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Wellington parents concerned after copper levels in school's drinking water exceed EPA standards

Several locations and fixtures in Wellington Middle-High School exceed EPA level for copper in drinking water
Wellington parents concerned after copper levels exceed EPA standards in schools
Posted at 10:41 PM, Jan 09, 2023
and last updated 2023-01-10 00:41:19-05

WELLINGTON, Colo. — On Dec. 20, Wellington-Middle High School sent a notification to parents, which said in a chemistry class, it was discovered by students that water from two fountains showed copper levels that exceed the Environmental Protection Agency's (EPA) standards for copper in drinking water.

Poudre School District worked with the Larimer County of Health and Environment to test the school's water. The original notice from late December also said the school would be taking the following steps:

  • Signage posted on all water fountains and restrooms informing people that they should NOT drink the water.
  • Asking students and staff to fill their water bottles before coming to school, if possible. 
  • Making bottled water available to students, staff, and visitors.
  • School meal menus were modified so that options on a day that week were made without using water from the school. 

On Jan. 3, parents received another email from Wellington Middle-High School, which stated, "Following a jointly developed testing plan, Town of Wellington staff sampled the distribution line that supplies water to WMHS and had samples tested by Weld County Department of Health and Environment and Colorado Analytical. Neither found elevated levels of copper, meaning the town’s water is not the cause."

However, the notification continued to say that Poudre School District "collected water samples on December 22 from multiple locations and fixtures around the school, including the kitchen, a locker room, the health office, and hydration stations used to fill water bottles."

Those samples confirmed the levels in several of the fixtures and hydration stations or water bottle-filling stations "exceeded the Environmental Protection Agency’s (EPA) action level for copper in drinking water (1.3 parts per million)."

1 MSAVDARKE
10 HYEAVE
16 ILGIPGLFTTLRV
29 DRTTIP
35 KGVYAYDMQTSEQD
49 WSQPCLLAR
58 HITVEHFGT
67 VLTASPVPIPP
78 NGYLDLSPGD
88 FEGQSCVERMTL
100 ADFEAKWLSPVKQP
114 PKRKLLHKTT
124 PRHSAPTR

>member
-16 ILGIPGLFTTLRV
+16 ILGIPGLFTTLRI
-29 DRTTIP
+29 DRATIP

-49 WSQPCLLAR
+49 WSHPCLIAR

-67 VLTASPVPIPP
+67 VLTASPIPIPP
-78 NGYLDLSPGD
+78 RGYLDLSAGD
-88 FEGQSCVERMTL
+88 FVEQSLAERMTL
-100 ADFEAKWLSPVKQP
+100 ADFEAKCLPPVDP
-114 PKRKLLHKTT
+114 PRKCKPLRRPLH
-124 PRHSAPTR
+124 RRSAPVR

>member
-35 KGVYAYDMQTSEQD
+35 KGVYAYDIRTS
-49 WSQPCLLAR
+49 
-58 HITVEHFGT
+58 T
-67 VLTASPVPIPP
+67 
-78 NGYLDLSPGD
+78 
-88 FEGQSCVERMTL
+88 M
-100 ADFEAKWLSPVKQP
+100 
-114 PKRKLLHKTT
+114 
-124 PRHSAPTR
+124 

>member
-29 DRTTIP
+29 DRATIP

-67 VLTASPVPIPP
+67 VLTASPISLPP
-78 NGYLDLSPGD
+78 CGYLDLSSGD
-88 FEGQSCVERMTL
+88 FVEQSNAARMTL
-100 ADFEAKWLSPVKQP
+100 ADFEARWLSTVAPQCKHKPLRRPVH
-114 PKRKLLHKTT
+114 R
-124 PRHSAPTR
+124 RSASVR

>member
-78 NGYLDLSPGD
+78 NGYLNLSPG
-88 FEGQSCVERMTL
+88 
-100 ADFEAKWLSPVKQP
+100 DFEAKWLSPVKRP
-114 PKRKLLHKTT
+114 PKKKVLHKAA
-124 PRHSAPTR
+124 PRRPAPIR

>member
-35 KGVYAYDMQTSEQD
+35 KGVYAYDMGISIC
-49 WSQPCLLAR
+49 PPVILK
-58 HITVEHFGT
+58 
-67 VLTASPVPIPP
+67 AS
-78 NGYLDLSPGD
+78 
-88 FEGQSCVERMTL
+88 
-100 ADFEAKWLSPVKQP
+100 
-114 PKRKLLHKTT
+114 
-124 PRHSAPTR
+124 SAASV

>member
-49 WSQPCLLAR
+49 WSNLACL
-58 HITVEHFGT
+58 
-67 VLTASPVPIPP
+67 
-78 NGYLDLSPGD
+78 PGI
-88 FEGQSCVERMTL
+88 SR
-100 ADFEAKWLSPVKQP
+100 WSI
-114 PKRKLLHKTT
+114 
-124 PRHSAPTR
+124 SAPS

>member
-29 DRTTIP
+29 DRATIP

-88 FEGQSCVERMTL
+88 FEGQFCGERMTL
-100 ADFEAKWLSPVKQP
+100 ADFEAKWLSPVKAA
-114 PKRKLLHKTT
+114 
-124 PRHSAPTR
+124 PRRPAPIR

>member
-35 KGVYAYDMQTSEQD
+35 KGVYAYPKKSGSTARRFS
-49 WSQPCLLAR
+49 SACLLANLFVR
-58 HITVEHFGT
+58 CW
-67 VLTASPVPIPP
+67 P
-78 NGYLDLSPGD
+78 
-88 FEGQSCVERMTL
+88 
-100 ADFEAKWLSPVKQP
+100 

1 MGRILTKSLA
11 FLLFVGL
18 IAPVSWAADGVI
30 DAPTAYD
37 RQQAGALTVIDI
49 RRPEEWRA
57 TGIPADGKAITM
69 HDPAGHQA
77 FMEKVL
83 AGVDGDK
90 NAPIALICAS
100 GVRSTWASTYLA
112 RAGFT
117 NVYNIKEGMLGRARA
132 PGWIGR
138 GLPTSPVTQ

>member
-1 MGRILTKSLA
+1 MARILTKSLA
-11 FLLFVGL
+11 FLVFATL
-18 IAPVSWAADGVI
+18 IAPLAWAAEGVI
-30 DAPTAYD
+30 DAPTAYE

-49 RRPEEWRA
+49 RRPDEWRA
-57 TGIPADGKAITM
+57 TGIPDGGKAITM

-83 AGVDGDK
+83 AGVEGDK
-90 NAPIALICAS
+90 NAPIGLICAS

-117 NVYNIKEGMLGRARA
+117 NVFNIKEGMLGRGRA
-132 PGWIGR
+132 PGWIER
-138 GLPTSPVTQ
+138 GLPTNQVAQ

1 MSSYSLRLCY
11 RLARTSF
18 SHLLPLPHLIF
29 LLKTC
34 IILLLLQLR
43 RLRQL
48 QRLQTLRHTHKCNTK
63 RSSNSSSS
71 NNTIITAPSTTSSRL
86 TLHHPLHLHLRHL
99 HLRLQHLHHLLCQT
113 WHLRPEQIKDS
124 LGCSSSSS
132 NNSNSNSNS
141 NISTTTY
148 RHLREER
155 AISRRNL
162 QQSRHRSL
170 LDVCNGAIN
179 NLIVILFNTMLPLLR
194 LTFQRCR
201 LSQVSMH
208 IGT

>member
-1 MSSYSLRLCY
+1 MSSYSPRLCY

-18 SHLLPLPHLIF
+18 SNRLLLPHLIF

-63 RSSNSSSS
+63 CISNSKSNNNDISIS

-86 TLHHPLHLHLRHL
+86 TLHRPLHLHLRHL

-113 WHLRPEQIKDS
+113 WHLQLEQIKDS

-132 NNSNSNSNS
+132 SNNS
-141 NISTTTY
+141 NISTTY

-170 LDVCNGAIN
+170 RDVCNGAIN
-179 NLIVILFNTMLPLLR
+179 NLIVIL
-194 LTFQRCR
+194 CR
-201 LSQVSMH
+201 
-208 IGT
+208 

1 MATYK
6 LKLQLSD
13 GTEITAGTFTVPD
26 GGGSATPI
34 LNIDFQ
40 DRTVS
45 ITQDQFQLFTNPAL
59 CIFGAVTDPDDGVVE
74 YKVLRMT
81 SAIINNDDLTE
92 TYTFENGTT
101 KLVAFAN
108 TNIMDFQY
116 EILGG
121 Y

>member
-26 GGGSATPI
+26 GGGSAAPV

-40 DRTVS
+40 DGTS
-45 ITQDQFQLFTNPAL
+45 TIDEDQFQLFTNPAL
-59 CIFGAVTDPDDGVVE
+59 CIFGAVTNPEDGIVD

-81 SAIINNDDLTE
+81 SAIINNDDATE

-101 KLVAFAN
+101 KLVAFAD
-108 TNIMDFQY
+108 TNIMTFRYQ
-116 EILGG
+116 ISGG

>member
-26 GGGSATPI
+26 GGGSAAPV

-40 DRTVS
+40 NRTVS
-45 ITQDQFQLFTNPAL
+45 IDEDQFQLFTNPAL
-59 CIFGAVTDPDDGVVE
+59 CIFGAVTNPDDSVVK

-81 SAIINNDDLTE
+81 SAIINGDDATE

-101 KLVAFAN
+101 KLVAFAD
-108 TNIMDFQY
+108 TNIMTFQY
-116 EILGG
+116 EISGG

Those with the school said the majority of locations tested "came back below the EPA action level."

The general contractor that built the campus "believes the issue could be tied to the building's water softener equipment." The school district turned the softener off, according to its statement, and continued to take similar steps as outlined in the first notification:

  • Keep all hydration stations/drinking fountains and sinks closed for drinking at this time. Signage will remain posted and be added as necessary, reminding people not to drink water from those sources.
  • Investigate whether to install filters on hydration stations/drinking fountains, and kitchen sinks.
  • Provide bottled water at the front office until further notice.
  • Continue adjusting school meal menus to exclude items that require water for preparation until kitchen filters are installed. 

In that correspondence, Principal Kelby Benedict included that "copper is an essential mineral for the body, and copper toxicity is rare, according to Larimer County Department of Health and Environment Medical Officer Dr. Paul Mayer. Eating, drinking, or breathing high levels of copper over time could potentially cause gastrointestinal symptoms such as stomachache, nausea, and diarrhea, along with headache, dizziness, and fatigue. Negative health effects related to potential exposure to high levels of copper can be diagnosed and treated by a healthcare provider."

However, some parents are concerned about the exposure to copper their children experienced.

“It just kind of felt like they were pushing it under the rug, making it less of an issue than it truly is and should be," said one mother of a seventh grader at Wellington Middle-High School, who wanted to remain anonymous. “For my kid, personally, she was having migraines since about a month into school. She started getting real lethargic, low energy, very pale, just wanted to sleep all the time. And she had mentioned a few times that the water tasted weird, and I just told her not to drink it. Take water from home because we have filtered water, but she obviously didn't listen.”